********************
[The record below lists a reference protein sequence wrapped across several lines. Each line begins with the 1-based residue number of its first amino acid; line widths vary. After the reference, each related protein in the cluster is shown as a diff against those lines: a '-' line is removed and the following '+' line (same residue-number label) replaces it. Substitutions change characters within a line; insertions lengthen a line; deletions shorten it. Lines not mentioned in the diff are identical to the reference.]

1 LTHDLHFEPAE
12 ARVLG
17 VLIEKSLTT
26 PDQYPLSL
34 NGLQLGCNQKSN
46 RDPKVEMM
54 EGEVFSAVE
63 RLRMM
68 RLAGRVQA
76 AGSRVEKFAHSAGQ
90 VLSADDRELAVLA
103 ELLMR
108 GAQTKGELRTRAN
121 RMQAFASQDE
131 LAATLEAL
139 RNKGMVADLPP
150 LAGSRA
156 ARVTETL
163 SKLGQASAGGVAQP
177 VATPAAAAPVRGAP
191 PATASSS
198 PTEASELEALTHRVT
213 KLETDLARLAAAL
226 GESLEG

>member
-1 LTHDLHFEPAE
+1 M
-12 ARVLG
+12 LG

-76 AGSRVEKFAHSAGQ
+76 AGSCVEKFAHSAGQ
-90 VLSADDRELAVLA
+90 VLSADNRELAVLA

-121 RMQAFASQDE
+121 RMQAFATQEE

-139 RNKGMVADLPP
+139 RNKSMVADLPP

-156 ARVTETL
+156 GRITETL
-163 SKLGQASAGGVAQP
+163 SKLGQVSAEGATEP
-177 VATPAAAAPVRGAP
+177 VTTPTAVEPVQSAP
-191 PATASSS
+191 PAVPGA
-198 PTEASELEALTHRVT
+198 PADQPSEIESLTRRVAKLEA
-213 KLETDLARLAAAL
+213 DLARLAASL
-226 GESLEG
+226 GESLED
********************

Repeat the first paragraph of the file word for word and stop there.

[The record below lists a reference protein sequence wrapped across several lines. Each line begins with the 1-based residue number of its first amino acid; line widths vary. After the reference, each related protein in the cluster is shown as a diff against those lines: a '-' line is removed and the following '+' line (same residue-number label) replaces it. Substitutions change characters within a line; insertions lengthen a line; deletions shorten it. Lines not mentioned in the diff are identical to the reference.]